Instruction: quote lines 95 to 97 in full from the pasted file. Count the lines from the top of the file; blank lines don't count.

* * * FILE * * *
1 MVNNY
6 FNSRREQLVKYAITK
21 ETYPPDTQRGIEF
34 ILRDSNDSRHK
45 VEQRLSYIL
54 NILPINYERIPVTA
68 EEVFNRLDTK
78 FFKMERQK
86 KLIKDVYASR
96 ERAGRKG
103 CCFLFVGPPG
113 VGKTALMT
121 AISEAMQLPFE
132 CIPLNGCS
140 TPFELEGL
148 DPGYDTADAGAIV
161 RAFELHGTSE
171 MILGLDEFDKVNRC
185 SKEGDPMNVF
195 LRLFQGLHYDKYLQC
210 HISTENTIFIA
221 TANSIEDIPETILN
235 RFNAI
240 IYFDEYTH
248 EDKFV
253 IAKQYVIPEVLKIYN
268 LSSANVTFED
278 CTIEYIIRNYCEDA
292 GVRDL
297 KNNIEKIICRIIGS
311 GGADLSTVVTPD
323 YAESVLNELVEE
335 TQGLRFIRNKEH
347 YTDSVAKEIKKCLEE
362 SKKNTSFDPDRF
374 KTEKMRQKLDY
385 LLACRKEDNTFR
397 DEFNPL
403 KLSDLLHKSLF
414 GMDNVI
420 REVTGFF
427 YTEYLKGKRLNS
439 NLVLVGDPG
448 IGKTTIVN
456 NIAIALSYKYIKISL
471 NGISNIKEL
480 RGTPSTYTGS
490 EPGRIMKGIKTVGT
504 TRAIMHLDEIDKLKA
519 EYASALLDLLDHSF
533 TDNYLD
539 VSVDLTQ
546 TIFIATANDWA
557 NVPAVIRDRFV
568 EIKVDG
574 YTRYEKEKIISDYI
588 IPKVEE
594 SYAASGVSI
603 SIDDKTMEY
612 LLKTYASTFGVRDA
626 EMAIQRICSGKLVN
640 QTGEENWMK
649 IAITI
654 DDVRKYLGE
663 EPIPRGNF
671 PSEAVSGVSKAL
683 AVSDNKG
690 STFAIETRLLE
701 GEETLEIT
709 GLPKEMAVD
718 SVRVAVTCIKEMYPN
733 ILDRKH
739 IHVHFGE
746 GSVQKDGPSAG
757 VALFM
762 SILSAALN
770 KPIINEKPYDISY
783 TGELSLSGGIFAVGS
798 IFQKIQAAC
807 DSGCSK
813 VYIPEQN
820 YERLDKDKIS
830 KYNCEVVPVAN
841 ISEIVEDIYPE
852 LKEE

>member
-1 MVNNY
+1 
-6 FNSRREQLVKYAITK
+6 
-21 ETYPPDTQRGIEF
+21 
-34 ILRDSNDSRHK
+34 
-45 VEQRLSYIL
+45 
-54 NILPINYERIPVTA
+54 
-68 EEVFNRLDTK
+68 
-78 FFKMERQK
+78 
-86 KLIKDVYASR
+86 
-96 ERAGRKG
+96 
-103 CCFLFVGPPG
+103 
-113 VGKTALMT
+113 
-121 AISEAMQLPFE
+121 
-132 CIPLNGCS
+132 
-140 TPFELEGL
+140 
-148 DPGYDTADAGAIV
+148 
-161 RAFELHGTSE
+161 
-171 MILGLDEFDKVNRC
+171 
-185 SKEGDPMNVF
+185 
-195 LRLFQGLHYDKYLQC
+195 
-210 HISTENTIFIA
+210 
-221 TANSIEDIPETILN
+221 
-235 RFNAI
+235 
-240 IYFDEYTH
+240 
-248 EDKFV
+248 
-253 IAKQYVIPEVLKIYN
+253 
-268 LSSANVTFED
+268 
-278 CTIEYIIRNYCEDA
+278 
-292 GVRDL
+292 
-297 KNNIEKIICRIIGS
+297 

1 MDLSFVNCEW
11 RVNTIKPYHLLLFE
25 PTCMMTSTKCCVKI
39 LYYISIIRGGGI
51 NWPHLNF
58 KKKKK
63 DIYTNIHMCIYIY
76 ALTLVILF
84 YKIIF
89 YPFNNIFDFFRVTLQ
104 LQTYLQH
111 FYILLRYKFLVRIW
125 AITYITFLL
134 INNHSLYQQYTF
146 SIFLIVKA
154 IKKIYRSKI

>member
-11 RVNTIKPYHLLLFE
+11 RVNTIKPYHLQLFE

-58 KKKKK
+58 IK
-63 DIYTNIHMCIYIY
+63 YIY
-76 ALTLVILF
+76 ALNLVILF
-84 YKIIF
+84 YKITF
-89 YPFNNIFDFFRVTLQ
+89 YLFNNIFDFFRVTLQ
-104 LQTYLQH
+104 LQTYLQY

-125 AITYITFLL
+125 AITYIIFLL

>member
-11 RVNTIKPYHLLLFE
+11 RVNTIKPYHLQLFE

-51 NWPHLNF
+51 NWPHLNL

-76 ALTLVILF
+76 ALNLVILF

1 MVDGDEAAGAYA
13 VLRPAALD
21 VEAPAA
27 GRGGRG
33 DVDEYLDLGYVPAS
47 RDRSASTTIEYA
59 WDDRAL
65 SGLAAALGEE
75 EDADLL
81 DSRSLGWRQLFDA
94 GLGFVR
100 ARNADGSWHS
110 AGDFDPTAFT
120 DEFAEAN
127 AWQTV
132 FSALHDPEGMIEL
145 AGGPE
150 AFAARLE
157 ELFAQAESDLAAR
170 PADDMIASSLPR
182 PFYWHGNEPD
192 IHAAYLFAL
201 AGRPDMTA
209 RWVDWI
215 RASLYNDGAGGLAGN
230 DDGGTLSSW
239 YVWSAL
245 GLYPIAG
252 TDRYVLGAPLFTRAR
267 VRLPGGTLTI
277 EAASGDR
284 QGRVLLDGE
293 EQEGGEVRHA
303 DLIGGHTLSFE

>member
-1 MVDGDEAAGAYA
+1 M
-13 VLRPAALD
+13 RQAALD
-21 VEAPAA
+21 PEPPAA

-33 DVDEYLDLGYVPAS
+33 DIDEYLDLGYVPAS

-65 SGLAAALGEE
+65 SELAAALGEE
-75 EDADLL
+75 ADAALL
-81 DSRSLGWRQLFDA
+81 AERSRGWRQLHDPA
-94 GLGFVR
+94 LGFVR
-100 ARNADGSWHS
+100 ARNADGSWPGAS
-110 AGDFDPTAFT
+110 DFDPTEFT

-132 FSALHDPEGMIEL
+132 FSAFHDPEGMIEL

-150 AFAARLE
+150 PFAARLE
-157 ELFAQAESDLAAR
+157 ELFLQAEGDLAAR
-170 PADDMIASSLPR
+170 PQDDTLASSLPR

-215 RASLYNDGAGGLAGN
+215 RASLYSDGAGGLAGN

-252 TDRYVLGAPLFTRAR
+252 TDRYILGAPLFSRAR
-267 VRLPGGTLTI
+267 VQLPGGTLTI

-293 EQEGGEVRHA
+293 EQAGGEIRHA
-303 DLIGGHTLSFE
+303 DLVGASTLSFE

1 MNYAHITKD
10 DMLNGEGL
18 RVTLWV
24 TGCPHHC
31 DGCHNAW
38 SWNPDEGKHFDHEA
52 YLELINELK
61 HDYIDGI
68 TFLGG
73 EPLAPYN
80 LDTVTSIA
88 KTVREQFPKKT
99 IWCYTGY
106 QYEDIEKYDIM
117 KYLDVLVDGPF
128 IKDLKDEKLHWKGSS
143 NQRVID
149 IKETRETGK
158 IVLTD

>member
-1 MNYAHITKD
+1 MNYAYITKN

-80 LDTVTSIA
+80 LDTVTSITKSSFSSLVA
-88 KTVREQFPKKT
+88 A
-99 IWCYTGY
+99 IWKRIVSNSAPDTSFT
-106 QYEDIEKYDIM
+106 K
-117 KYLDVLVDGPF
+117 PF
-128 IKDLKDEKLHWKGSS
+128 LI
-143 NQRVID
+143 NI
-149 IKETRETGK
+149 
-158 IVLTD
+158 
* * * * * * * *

-45 VEQRLSYIL
+45 
-54 NILPINYERIPVTA